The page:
An Advent wreath is customarily a circle of greens, sometimes with berries and blue or purple and pink ribbons, with four candles around the circumference. These may be all white, or three purple and one pink (for Rose Sunday, the third Sunday of Advent - which is traditionally dedicated to Mary – but now sometimes observed on Advent 4 when the Marian Gospel story is read in the Revised Common Lectionary). Each Sunday, a new candle is lit, with a prayer, until all are burning. A fourth white Christ-candle may be put in the center and lit on Christmas Eve. The Scripture lessons for the Sunday may be read as candles are lit by the gathered household. If your candles burn too low, it’s fine to replace them, and don’t let the greens dry out and become a fire hazard. You can use votive lights in glass, tapers, or columns in the wreath - if the candles are big enough, you might burn them during a Sunday family meal. There is another set of prayers for a wreath in the Book of Occasional Services available from Church Publishing Inc.

Prayers for use with an Advent wreath: 

Come, O Holy One, 
as the morning light after a wakeful night!
Keep us mindful that at any moment you may ask of us
an accounting of our lives;
help us to love you and love one another in all we do,
and so clothe us with your light
that we may bring others to love you also,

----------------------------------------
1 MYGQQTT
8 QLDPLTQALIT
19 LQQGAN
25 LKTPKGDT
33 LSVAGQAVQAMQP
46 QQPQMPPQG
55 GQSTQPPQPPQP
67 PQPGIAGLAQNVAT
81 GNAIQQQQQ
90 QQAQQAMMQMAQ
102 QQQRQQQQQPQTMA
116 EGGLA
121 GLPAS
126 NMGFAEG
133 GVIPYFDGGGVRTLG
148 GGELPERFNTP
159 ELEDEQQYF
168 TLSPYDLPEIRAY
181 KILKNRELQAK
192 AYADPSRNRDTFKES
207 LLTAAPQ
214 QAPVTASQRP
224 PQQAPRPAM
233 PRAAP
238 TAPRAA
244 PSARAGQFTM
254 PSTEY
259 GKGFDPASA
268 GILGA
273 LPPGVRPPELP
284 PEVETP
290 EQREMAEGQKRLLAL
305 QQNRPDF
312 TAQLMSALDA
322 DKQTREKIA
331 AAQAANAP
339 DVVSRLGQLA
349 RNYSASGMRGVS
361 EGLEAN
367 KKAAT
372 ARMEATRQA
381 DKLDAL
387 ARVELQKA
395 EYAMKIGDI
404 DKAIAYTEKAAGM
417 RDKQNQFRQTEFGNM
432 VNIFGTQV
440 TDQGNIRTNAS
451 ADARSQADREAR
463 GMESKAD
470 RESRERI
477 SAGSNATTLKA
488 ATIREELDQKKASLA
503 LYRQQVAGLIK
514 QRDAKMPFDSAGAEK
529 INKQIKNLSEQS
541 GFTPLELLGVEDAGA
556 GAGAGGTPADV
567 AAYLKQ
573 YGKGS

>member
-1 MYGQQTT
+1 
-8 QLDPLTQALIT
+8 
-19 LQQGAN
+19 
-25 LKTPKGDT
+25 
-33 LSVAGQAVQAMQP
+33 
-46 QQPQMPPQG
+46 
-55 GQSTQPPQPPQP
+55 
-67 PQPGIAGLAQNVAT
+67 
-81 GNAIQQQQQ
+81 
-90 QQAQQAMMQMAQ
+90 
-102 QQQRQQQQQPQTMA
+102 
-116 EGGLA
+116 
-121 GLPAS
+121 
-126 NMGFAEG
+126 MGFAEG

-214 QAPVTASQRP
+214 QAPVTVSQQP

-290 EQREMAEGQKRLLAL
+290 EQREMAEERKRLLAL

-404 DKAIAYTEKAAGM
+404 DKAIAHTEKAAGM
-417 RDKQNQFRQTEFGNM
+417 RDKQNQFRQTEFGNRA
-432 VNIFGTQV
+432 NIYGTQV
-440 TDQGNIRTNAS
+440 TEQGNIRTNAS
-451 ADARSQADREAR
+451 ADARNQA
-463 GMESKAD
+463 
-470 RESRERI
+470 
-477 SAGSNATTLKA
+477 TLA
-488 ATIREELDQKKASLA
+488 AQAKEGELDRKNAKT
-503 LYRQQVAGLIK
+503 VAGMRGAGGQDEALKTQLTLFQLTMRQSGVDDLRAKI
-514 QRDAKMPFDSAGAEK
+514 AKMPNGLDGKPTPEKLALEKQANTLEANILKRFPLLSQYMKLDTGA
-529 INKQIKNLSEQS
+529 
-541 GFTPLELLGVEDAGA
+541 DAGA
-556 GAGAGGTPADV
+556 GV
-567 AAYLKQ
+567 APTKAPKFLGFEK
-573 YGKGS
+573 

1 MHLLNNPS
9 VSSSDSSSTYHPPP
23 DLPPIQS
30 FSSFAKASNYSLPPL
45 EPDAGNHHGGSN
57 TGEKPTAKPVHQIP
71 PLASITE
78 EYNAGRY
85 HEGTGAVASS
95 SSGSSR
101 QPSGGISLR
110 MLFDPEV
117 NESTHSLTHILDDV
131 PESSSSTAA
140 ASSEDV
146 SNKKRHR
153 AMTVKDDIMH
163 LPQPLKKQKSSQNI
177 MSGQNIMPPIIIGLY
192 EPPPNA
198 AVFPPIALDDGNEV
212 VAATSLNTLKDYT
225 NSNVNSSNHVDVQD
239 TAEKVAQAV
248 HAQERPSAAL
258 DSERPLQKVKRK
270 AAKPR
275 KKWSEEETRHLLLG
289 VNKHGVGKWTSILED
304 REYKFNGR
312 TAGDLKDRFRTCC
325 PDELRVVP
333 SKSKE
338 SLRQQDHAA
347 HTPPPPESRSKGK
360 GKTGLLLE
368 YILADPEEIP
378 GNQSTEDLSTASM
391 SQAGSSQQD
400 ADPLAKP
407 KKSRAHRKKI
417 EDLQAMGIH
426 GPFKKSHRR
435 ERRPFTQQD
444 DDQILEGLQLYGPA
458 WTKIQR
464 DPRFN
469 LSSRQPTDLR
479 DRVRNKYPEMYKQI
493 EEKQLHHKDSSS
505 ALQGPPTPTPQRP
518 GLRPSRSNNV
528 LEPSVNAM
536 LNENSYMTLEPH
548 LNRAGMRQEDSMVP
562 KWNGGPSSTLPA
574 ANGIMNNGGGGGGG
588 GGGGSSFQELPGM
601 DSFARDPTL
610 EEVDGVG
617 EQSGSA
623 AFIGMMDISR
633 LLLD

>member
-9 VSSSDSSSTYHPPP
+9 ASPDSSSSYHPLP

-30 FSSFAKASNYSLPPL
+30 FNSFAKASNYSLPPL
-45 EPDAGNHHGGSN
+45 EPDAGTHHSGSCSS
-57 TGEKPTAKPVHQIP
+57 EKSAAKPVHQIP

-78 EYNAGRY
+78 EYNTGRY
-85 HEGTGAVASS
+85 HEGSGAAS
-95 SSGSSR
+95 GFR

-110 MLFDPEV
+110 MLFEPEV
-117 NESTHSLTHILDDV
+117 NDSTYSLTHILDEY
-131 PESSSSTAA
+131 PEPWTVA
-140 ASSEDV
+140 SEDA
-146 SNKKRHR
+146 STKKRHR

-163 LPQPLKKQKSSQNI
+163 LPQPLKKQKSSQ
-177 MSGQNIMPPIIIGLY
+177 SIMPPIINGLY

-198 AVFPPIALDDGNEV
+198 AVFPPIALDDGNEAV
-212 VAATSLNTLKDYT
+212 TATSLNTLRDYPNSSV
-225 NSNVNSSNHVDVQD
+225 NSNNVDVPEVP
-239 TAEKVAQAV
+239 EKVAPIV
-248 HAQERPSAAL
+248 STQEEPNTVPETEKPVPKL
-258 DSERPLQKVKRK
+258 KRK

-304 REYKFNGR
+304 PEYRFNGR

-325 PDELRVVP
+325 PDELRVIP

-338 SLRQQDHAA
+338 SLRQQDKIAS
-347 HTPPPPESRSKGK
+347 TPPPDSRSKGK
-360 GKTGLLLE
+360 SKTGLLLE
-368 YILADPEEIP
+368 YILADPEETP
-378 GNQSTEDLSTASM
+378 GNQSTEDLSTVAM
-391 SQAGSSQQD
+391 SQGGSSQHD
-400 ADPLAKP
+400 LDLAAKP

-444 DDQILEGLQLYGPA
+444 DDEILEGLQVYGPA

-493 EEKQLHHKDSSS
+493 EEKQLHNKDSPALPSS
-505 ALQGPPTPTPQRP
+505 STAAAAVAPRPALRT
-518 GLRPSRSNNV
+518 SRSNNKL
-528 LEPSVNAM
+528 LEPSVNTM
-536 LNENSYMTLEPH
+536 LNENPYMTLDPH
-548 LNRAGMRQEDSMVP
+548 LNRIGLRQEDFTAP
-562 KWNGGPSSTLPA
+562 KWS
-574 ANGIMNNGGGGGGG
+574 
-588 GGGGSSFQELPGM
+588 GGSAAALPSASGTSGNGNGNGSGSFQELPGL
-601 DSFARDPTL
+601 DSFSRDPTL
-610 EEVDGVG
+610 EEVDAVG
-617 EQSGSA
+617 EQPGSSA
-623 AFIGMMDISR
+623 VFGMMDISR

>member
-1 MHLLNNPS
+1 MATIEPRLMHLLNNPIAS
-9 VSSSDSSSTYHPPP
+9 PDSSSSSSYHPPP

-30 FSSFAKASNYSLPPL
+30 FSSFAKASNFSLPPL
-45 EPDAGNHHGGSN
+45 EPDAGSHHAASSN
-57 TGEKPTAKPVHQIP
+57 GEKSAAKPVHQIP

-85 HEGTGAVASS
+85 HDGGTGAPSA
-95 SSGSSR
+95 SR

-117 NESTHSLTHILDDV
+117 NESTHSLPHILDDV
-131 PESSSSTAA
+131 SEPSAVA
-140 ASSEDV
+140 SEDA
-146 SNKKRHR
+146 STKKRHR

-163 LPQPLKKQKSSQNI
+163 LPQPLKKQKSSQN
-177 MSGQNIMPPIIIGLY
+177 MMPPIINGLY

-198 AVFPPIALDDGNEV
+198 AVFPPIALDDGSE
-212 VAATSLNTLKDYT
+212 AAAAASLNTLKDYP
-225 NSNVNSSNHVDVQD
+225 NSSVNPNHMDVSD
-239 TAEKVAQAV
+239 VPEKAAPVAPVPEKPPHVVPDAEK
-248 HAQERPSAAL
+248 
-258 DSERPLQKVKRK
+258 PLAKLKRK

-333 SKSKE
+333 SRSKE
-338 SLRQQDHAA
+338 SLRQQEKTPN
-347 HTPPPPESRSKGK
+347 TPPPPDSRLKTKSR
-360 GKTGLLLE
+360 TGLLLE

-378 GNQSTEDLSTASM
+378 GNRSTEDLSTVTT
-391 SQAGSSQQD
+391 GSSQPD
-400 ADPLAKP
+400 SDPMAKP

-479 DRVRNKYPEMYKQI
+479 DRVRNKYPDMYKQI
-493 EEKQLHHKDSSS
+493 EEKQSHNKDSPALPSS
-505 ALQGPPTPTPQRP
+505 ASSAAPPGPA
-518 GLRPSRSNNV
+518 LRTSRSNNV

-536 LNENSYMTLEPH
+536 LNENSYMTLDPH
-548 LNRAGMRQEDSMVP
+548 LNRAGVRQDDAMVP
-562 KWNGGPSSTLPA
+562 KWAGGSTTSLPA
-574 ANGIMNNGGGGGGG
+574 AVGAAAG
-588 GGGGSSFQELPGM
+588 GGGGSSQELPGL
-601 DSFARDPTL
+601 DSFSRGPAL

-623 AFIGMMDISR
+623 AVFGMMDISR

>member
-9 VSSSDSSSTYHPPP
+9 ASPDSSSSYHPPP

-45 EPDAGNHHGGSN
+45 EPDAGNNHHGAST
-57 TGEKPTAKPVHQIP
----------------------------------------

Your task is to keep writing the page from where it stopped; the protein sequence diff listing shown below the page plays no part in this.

through Jesus our Savior. Amen.

Come, O Holy One, 
as the water of life and refiner's fire!
Strengthen us with courage for your work of justice
that in all the creation and among every people
your peace may be established
and your joy abound,
through Jesus our Deliverer. Amen.

Come, O Holy One, 
breaker of chains and renewer of life!
Open our eyes to your presence in all the earth.
Stir us to proclaim gladly the signs of your love:
the liberation of those oppressed,
the healing of those frail and broken,
springs of water in all the parched places,
and Jesus Christ risen and alive, through whom we pray. Amen.

Come, O Holy One, as the beloved child, Emmanuel!
Soften our hearts and open our arms  for your coming
that we may make this a place worthy and warm,
kindly and safe for all your children,
in the name of Jesus. Amen.

Glory to you, Giver of all good gifts!
We offer you glad thanks and praise
for every blessing from your love,
and especially for the best gift of yourself
in the child Jesus. Amen. 

Jennifer M. Phillips, an Episcopal priest, is Rector of St. Francis Church, Rio Rancho, NM, and a former member of APLM Council. She has published poetry in many poetry journals, and her articles on social justice, AIDS, sexuality, and liturgics have appeared in Christianity and Crisis, The Witness, Episcopal Life, The Living Church, and Anglican Theological Review. She is the author of the book Preaching Creation, and Prayers for Penitents from Cowley Publications, Simple Prayers for Complicated Lives, edited Ambassadors for God: Envisioning Reconciliation Rites for the 21st Century (Liturgical Studies Series,5) from CPI, and is a major contributor to collections of prayers and liturgies now in use in the Episcopal Church: Enriching Our Worship series, and Gleanings: Essays on Expansive Language with Prayers for Various Occasions, (Meyers, Petingell, eds) both from Church Publishing.